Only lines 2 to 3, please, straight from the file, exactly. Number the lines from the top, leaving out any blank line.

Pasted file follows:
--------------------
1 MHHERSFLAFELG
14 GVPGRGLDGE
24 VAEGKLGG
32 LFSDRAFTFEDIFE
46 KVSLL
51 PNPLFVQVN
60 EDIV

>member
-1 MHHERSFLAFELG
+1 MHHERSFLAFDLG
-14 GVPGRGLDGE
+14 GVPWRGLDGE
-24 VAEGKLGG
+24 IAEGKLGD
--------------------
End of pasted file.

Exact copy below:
14 GVPGRGLDGE
24 VAEGKLGG